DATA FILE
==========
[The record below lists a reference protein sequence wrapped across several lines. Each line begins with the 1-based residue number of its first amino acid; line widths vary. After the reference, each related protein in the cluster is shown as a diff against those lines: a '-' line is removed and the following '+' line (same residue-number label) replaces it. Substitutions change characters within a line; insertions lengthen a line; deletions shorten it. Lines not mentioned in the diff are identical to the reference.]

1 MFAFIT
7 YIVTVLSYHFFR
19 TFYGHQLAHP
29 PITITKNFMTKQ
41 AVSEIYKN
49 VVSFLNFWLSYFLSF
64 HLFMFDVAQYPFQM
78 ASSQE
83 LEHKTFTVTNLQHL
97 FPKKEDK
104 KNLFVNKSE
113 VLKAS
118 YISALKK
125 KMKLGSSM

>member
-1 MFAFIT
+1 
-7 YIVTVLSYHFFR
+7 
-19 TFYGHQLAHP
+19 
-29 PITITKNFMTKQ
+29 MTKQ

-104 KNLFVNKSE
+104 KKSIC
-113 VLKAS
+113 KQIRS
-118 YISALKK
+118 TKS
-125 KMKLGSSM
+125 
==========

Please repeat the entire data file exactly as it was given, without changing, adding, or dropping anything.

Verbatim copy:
[The record below lists a reference protein sequence wrapped across several lines. Each line begins with the 1-based residue number of its first amino acid; line widths vary. After the reference, each related protein in the cluster is shown as a diff against those lines: a '-' line is removed and the following '+' line (same residue-number label) replaces it. Substitutions change characters within a line; insertions lengthen a line; deletions shorten it. Lines not mentioned in the diff are identical to the reference.]

1 MFAFIT
7 YIVTVLSYHFFR
19 TFYGHQLAHP
29 PITITKNFMTKQ
41 AVSEIYKN
49 VVSFLNFWLSYFLSF
64 HLFMFDVAQYPFQM
78 ASSQE
83 LEHKTFTVTNLQHL
97 FPKKEDK
104 KNLFVNKSE
113 VLKAS
118 YISALKK
125 KMKLGSSM

>member
-1 MFAFIT
+1 
-7 YIVTVLSYHFFR
+7 
-19 TFYGHQLAHP
+19 
-29 PITITKNFMTKQ
+29 MTKQ

-104 KNLFVNKSE
+104 KKSIC
-113 VLKAS
+113 KQIRS
-118 YISALKK
+118 TKS
-125 KMKLGSSM
+125 